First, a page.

Laser “ruler” holds promise for hunting exoplanets
The hunt for Earth-like planets around distant stars could soon become a lot easier thanks to a technique developed by researchers in Germany.
In a paper published in the New Journal of Physics on 18 February 2015, a team of researchers from the Max Planck Institute of Quantum Optics (Laser Spectroscopy Division), in collaboration with scientists from the Kiepenheuer Institute for Solar Physics and the University Observatory Munich, have successfully demonstrated how a solar telescope can be combined with a piece of technology that has already taken the physics world by storm, the laser frequency comb (LFC). It is expected the technique will allow a spectral analysis of distant stars with unprecedented accuracy, as well as advance research in other areas of astrophysics, such as detailed observations of the Sun and the measurement of the accelerating universe by observing distant quasars.
The LFC is a tool for measuring the colour — or frequency — of light, and has been responsible for generating some of the most precise measurements ever made. An LFC is created by a laser that emits continuous pulses of light, containing millions of different colours, often spanning almost the entire visible spectrum. When the different colours are separated based on their individual frequencies — the speed with which that particular light wave oscillates — they form a “comb-like” graph with finely spaced lines, or “teeth”, representing the individual frequencies.
In their study, the researchers performed an analysis on the Sun by combining sunlight from the Kiepenheuer Institute’s solar telescope in Tenerife with the light of an LFC. Both sources of light were injected into a single optical fibre which then delivered the light to a spectrograph for analysis. Lead author of the study Rafael Probst said: “An important aspect of our work is that we use a single-mode fibre, which takes advantage of the wave nature of light to enable a very clean and stable beam at its output. Our results show that if the LFC light and the sunlight are simultaneously fed through the same single-mode fibre, the obtained calibration precision improves by about two orders of magnitude over a temporally separated fibre transmission.”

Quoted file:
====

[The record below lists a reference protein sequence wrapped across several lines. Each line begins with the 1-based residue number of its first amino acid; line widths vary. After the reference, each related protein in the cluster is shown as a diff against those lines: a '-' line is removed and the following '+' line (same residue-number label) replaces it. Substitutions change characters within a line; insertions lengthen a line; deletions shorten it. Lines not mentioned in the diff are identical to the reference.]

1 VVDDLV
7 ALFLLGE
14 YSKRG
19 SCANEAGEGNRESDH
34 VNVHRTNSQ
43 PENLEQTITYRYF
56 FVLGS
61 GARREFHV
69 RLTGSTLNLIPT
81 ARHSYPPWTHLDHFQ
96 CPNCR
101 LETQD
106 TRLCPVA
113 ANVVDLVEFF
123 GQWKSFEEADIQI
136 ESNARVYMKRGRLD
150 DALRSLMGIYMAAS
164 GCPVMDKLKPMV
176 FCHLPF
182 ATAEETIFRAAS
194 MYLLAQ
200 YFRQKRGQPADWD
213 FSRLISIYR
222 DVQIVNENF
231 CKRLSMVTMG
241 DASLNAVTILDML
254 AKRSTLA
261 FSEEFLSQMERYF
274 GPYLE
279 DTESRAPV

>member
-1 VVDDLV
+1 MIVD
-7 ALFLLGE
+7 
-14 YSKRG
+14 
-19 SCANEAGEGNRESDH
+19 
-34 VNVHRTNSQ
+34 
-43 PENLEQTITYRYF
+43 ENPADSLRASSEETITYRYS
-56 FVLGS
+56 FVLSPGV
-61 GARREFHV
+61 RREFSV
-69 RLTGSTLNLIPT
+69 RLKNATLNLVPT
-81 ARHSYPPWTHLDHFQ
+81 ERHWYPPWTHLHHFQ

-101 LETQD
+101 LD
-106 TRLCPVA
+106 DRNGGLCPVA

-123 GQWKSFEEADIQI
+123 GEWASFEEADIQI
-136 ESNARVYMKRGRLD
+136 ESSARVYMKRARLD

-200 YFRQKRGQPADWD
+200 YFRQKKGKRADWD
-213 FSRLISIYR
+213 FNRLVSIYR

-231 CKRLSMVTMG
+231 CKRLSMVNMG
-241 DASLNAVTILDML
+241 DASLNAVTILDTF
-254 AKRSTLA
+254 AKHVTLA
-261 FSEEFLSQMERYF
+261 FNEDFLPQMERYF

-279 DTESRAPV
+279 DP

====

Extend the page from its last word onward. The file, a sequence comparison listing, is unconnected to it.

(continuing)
The researchers envisage using the new technique to not only study the star at the centre of our solar system, but stars much further away from us, particularly to find Earth-like planets that may be orbiting around them. When a planet orbits a star, the star does not stay completely stationary, but instead moves in a very small circle or ellipse. When viewed from a distance, these slight changes in speed cause the star’s light spectrum to change – a process known as a Doppler shift. If the star is moving towards the observer, then its spectrum would appear slightly shifted towards the blue end of the spectrum; if it is moving away, it will be shifted towards the red end of the spectrum. With conventional calibration techniques, the researchers state that they could measure a change in speed of roughly 1 m/s over large time periods; an LFC could enable measurements with an accuracy of 1 cm/s.
“Single-mode fibres are quite common in telecom and laser applications, but their applications in astronomy are still largely unexplored. The LFC at the solar telescope on Tenerife is the first installation for astronomical use based on single-mode fibres.” Probst concludes. “In astronomy, LFCs are still a novelty and non-standard equipment at observatories. This however, is about to change, and LFC-assisted spectroscopy is envisioned to have a flourishing future in astronomy.”
The work is a collaboration comprising the Max Planck Institute of Quantum Optics in Garching, Germany, the Kiepenheuer Institute for Solar Physics in Freiburg, Germany, and the University Observatory Munich in Munich, Germany. Among the contributors are guest scientists from the National Astronomical Observatories of China in Beijing. Menlo Systems GmbH in Martinsried, Germany, is part of the collaboration as an industrial partner. From the IOP Publishing press release on 18 February 2015